Understanding the Statute of Limitations and Your Personal Injury Case

Most people have heard of the statute of limitations, although not everybody is clear on how it works.

Misunderstanding the statute of limitations or how it applies to your case, however, could kill your personal injury claim and leave you with nothing. 

The Purpose of Establishing a Statute of Limitations

Imagine that tomorrow, someone files a wrongful death lawsuit over the Kennedy assassination, which occurred in 1963. How much sense would that make? The purposes of the statute of limitations are:

  • To avoid litigation cases using stale evidence; and
  • To avoid clogging the courts with old claims.

Statutes of limitations apply not only to lawsuits but to criminal offenses as well.

The Personal Injury and Wrongful Death Statutes of Limitations

Every state and the District of Columbia set their own statute of limitations deadline for filing personal injury and wrongful death lawsuits. Personal injury limitation periods range from one year to six years after the accident. If the claim is based on a continuing course of conduct (nursing home abuse, for example), the “date of the accident” becomes the date of the most recent incident.

In Florida, the personal injury statute of limitations deadline is two years after the date of the accident. If the victim dies from their injuries, the victim’s estate executor has until two years after the victim’s date of death to file a wrongful death lawsuit.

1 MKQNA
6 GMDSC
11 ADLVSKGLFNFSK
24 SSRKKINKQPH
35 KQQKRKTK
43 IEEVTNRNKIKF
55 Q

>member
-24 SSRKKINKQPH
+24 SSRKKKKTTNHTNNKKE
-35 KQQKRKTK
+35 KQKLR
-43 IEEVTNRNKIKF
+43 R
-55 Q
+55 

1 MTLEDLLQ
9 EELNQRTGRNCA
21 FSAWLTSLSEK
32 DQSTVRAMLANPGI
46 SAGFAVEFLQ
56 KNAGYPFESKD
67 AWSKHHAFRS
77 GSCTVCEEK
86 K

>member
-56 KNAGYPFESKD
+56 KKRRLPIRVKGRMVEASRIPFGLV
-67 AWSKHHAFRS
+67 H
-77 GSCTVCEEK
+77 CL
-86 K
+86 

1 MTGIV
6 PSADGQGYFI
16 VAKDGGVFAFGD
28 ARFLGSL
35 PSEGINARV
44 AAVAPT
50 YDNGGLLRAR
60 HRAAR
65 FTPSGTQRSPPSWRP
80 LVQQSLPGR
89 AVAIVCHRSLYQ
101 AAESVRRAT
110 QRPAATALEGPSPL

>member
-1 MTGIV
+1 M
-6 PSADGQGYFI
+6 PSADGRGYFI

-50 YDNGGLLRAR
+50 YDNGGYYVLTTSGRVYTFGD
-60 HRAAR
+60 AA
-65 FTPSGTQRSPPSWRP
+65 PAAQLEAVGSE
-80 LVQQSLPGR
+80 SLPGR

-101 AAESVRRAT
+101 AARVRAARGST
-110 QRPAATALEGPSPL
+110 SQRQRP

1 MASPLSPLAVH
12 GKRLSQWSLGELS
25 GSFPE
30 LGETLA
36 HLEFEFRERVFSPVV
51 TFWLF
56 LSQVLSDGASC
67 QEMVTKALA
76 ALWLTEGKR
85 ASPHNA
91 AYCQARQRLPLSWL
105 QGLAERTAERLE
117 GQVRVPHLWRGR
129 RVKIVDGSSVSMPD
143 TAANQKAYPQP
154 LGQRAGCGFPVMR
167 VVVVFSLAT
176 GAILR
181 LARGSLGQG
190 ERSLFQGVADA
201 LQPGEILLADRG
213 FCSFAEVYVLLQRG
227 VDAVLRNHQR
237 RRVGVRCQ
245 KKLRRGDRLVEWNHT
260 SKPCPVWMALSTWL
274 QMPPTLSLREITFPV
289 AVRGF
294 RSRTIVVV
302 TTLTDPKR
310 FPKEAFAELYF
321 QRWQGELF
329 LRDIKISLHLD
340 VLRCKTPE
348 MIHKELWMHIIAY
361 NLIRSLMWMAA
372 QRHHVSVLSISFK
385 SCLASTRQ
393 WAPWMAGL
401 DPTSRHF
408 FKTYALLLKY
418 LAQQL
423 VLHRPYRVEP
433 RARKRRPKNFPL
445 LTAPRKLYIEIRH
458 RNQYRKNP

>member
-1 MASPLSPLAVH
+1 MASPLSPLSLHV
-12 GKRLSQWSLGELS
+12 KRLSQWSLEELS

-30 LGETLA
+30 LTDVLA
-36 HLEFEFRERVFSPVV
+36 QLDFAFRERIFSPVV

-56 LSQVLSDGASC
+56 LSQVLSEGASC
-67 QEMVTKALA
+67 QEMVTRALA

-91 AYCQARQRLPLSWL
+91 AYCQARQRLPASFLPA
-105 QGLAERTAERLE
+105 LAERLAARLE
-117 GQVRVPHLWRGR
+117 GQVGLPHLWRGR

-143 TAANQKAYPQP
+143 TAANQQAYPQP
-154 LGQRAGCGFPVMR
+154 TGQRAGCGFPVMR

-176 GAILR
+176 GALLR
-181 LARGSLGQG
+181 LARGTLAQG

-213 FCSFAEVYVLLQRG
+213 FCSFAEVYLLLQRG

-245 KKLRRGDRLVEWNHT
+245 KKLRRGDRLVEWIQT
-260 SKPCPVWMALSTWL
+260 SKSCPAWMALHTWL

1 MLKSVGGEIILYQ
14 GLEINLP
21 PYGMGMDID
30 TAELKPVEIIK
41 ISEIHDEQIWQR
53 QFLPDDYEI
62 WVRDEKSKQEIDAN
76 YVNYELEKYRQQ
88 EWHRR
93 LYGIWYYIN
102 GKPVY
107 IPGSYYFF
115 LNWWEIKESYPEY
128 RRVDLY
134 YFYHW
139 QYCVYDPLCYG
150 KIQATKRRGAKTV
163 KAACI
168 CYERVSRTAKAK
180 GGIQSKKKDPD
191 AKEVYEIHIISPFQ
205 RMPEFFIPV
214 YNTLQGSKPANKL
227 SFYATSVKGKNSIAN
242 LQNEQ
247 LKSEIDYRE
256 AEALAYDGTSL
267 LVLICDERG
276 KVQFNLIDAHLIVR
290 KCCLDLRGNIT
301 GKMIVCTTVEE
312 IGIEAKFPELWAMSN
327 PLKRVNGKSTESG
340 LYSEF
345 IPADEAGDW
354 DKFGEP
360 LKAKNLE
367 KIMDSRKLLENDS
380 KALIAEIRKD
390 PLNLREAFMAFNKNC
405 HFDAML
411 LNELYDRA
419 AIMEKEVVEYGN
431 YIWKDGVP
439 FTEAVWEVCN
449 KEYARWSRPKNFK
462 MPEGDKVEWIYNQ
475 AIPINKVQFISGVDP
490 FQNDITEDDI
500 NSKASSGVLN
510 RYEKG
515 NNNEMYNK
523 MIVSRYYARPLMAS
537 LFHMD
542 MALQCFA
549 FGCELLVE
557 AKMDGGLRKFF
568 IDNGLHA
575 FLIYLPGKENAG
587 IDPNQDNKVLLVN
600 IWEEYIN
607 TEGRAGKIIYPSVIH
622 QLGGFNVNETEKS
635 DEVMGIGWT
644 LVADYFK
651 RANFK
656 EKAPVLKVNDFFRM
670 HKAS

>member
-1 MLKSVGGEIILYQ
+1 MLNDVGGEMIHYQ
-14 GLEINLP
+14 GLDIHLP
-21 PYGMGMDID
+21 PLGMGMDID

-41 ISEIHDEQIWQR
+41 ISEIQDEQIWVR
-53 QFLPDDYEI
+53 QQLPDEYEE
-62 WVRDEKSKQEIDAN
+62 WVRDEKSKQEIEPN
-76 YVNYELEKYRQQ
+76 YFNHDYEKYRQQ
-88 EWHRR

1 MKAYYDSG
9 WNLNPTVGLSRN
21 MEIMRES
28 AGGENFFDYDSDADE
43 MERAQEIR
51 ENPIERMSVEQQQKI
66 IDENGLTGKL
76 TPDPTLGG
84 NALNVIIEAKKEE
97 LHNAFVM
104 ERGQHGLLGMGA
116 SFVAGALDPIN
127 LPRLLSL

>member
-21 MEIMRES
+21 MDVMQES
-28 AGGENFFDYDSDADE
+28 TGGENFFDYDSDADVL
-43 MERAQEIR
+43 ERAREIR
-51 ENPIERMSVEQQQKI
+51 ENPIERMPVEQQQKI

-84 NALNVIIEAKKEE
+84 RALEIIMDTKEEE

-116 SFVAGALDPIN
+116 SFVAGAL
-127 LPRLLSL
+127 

Special Case: Florida Car Accident Claims

Florida is one of about a dozen states that administers a “no-fault” auto insurance system. Most of the time, if you suffer a car accident, you must file a claim against your own personal injury protection (PIP) insurance. You only have 14 days after the accident to seek medical treatment and file a claim.

Exceptions to the Ordinary Statute of Limitations Deadline

Several common exceptions apply to the personal injury statute of limitations. Nevertheless, every state’s law differs somewhat in the details.

The Discovery Rule

Some injuries are difficult to detect at first. Suppose, for example, that your doctor accidentally leaves a scalpel inside of your body during surgery. You might not realize what happened until some time after the accident.

If something like this happens, the statute of limitations is “tolled” (the countdown stops temporarily) until you know, or should know, of your injury and the cause of it. The discovery rule mainly applies to medical malpractice claims, but it can apply to other types of claims as well.  


A minor (under 18) cannot file a lawsuit in their own name. Because of this, many states extend the statute of limitations deadline to give minors a chance to file after they turn 18. Florida, for example, allows a minor up to seven extra years to file a lawsuit. 

This won’t help, of course, if the defendant was injured at five years old – even after the deadline, they will still be too young to file a lawsuit. In these cases, an adult can file a lawsuit on behalf of a minor.

Mental Incompetence

The statute of limitations might be “tolled” during a time when the injury victim is mentally incompetent.

The Defendant Is Out of State or Whereabouts Unknown

The state might toll the statute of limitations clock while the defendant is out of state or “whereabouts unknown” since it is impossible to notify such a defendant of the existence of the lawsuit. 

The Statute of Repose: The Exception to the Exception